Here is a brief explanation in Phinneys own words: "There is widespread use of finish bottles, which are just bottles of crushed up caffeine pills and painkillers. That stuff can make you pretty loopy, and that is why I have never tried it. I don’t even want to try it as I feel it dangerous." He also blamed bottles full of hard hitting painkillers like this for the rise in late race crashes, suggesting those using the drugs could be effected so badly that concentration would lapse. We are not talking paracetemol here, we are talking tramadol. Sounds horrific doesn't it?
Here is the list of 'common' side effects associated with Tramadol: Constipation; diarrhea; dizziness; drowsiness; dry mouth; headache; increased sweating; indigestion; mild itching; nausea; trouble sleeping; vomiting; weakness. This list already reads like a nightmare especially in a race day situation - drowsiness and dizziness are not two things you would like whilst in close proximity to 100 riders churning the pedals at 50kmph, but if you have taken Tramadol as I have then you will be familiar with the 'spaced out' feel often associated with such a strong painkiller. The list gets worse though, other side effects may include: disorientation; excessive sweating; fainting; fast or irregular heartbeat; fever; hallucinations; loss of coordination; mood or mental changes.
Finish bottles are not a new phenomenon though, in fact looking back in history there has been much worse. A 'Topette' was common in the 60's and amounted to little more than a bag full of drugs including the likes of amphetamines - indeed it was a 'topette' that contributed to the death of Tommy Simpson on Mont Ventoux during the 1967 Tour de France.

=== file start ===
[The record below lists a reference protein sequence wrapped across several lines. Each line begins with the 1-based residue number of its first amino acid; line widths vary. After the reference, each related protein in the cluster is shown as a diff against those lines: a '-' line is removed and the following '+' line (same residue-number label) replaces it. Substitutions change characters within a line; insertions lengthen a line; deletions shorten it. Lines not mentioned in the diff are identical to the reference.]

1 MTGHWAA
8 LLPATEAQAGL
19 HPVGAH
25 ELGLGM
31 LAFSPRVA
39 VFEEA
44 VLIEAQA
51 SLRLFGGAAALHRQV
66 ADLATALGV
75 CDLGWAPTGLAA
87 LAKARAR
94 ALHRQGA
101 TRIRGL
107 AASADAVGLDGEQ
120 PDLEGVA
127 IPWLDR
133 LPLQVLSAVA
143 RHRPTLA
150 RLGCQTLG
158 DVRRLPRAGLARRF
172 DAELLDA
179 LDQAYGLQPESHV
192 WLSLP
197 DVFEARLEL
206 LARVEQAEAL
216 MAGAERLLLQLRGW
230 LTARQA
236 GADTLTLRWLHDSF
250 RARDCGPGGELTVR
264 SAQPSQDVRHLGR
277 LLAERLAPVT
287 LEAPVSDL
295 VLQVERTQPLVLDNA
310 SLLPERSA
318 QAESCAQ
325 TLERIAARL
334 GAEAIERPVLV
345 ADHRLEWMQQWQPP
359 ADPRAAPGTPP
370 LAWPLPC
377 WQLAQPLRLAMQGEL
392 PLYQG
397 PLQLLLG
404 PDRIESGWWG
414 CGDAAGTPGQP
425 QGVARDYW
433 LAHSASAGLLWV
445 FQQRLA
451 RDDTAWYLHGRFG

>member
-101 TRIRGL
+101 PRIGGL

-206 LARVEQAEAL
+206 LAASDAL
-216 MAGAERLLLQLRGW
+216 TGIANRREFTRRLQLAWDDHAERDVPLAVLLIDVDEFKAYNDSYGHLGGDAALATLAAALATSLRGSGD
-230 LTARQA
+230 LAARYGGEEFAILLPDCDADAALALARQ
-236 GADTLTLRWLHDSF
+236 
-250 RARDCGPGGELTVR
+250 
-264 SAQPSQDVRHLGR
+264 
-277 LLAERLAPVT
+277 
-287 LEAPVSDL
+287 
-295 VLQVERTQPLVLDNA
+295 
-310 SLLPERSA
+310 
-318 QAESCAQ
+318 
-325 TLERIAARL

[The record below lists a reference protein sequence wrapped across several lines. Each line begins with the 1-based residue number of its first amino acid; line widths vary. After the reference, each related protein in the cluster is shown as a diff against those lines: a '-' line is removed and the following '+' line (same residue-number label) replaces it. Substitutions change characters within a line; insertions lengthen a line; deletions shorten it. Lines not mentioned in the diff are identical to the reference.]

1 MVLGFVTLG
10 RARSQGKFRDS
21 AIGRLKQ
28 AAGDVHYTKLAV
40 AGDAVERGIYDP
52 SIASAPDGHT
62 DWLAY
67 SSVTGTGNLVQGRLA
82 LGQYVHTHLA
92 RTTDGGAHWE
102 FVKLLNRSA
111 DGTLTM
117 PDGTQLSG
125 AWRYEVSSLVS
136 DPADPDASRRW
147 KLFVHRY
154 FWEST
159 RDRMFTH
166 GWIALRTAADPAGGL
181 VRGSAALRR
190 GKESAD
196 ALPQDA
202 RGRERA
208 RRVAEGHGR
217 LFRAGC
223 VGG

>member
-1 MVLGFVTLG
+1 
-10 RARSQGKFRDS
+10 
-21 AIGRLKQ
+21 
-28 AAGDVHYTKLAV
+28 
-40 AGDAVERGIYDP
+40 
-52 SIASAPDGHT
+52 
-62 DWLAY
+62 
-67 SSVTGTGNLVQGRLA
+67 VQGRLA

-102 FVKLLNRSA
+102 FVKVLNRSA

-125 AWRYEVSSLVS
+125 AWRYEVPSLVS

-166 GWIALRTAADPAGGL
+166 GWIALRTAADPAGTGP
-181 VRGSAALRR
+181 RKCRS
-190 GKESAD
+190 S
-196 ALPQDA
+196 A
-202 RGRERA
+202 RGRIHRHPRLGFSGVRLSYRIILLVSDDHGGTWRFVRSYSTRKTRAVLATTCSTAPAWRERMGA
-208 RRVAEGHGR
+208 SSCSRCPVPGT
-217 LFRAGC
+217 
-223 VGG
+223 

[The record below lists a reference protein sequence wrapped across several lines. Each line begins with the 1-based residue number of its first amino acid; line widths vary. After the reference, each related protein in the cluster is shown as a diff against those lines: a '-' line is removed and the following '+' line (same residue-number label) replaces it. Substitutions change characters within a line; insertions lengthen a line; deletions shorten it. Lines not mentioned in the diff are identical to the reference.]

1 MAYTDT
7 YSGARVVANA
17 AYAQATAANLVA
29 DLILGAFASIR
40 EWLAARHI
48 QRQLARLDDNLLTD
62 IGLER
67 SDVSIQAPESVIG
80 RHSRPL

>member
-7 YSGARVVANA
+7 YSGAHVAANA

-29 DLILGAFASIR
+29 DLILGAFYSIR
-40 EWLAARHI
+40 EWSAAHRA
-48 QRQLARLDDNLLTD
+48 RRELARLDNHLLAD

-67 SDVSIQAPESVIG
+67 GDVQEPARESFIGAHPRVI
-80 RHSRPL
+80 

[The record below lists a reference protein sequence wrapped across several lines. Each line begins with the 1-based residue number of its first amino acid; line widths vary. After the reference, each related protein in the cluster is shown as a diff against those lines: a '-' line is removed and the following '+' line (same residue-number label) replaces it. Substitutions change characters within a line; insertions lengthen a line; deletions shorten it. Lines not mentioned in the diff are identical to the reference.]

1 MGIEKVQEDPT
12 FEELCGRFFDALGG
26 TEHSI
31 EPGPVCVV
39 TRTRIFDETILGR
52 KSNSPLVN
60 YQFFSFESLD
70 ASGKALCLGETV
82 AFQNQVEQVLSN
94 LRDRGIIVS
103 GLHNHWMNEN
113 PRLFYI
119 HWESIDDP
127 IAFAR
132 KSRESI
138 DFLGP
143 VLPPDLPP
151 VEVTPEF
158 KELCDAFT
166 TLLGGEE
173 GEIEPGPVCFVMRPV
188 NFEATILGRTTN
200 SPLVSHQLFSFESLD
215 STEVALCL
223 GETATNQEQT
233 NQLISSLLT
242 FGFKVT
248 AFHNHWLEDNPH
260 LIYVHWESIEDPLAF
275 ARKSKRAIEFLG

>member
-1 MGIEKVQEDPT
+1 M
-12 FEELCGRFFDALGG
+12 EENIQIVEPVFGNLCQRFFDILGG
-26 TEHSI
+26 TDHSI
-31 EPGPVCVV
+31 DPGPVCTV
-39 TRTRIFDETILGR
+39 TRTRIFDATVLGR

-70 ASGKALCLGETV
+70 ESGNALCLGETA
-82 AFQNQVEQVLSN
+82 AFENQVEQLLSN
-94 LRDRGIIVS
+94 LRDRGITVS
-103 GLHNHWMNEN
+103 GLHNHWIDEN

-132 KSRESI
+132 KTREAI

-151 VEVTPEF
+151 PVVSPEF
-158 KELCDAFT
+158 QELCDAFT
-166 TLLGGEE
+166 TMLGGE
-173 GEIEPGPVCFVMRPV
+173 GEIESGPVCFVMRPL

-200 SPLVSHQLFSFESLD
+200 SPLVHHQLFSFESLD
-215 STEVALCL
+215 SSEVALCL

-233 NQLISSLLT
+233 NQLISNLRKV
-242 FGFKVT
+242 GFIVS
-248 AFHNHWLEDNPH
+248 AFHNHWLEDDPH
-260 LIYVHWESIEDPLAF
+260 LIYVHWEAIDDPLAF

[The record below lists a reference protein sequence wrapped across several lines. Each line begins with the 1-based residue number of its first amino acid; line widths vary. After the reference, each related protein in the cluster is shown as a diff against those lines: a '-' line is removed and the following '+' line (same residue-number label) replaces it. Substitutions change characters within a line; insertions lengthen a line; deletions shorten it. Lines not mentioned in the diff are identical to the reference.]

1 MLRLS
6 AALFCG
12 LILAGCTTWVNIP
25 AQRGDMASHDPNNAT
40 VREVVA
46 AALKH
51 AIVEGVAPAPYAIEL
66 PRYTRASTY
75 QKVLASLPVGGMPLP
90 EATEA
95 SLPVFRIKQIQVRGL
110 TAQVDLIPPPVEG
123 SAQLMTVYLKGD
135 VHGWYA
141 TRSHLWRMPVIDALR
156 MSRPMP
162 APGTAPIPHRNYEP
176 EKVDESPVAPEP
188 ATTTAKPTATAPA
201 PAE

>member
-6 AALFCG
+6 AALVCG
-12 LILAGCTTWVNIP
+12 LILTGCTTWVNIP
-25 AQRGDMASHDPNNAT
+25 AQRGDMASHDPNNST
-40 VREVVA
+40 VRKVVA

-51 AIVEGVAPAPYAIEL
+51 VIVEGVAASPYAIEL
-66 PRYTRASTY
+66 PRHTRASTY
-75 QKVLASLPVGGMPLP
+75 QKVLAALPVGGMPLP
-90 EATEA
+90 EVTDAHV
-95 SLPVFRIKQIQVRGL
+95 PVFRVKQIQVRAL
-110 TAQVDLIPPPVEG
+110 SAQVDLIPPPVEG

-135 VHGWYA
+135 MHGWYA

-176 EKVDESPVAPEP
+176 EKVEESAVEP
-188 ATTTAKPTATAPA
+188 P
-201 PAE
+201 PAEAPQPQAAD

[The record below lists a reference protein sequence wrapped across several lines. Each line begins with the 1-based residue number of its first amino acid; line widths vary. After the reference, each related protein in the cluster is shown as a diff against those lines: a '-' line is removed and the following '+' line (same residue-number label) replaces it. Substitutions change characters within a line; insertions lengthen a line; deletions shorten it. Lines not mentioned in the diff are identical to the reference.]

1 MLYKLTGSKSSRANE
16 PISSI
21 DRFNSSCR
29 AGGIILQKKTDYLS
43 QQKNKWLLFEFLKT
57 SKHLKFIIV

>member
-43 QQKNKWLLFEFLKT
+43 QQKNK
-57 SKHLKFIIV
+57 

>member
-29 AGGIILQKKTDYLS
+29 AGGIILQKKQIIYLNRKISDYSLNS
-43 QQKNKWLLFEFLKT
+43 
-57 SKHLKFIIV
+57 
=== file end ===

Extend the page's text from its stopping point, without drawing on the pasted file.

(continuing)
On similar lines was the use of 'Pot Belge' in the 90's which was an altogether more dangerous affair, a 'Pot Belge' would commonly consist of Caffeine, Amphetamines, Cocaine and Heroin. This one isn't for the faint hearted but unbelievably ex-Cofidis pro Phillipe Gaumont describes using it as a 'winter training aid' - I thought a few hours on the Turbo Trainer was tough going! Even more unbelievably Pot Belge seems to be making a comeback in 'amateur' competition thanks to its status as a 'relatively' cheap performance enhancing drug. Worrying times to say the least...
Looking at those last two examples it would be easy to dismiss the current form of 'finish bottle' as tame. A former British pro described finishing bottles in his era as 'espresso, aspirin, and cognac or similar' and even that seems tame enough but these are heavy dose painkillers that can and will effect concentration and awareness - if not just personal safety, riders are putting the safety of their fellow competitors at risk as reiterated by Taylor Phinney and the 'late race crashes'. A crash at a sprint finish may result in a bit of lost skin, but at speeds exceeding 60kmph it could also result in much much worse, even death.
At worst the use of 'finish' bottles is extremely dangerous, at best it shows a relative disregard for the body and those around you. I must stress that there are genuine cases where riders may use painkillers for genuine reasons, though as Phinney himself questioned: Should riders still be competing if they are injured or unwell? That in itself creates risks. Besides the question of whether there are any real 'genuine' cases, we do have to ask just exactly what does constitute 'performance enhancing' and of course cheating - there is clearly a very fine line and whatever the rulebook currently says, Taylor Phinney suggests: "If you are taking something that is going to boost your performance, that is not exactly being true to yourself, not exactly being true to your sport". And I would have to agree with that.
Maybe it is time for the UCI and other sporting bodies to look at the use of prescription painkillers, especially during competition - if not to prevent enhanced performance then surely to prevent the possible dangers riders using 'finish bottles' pose to the rest of the peloton...